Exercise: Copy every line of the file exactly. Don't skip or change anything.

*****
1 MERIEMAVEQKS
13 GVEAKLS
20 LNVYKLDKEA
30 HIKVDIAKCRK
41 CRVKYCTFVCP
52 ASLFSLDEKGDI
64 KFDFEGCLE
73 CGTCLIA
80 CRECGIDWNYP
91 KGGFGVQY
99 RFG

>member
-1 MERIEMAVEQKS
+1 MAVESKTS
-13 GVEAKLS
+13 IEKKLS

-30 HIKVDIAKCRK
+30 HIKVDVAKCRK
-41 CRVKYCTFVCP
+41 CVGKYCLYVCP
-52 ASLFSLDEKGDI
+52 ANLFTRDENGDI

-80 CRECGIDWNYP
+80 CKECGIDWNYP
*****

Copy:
1 MERIEMAVEQKS
13 GVEAKLS
20 LNVYKLDKEA
30 HIKVDIAKCRK
41 CRVKYCTFVCP
52 ASLFSLDEKGDI
64 KFDFEGCLE
73 CGTCLIA
80 CRECGIDWNYP
91 KGGFGVQY
99 RFG

>member
-1 MERIEMAVEQKS
+1 MAVESKTS
-13 GVEAKLS
+13 IEKKLS

-30 HIKVDIAKCRK
+30 HIKVDVAKCRK
-41 CRVKYCTFVCP
+41 CVGKYCLYVCP
-52 ASLFSLDEKGDI
+52 ANLFTRDENGDI

-80 CRECGIDWNYP
+80 CKECGIDWNYP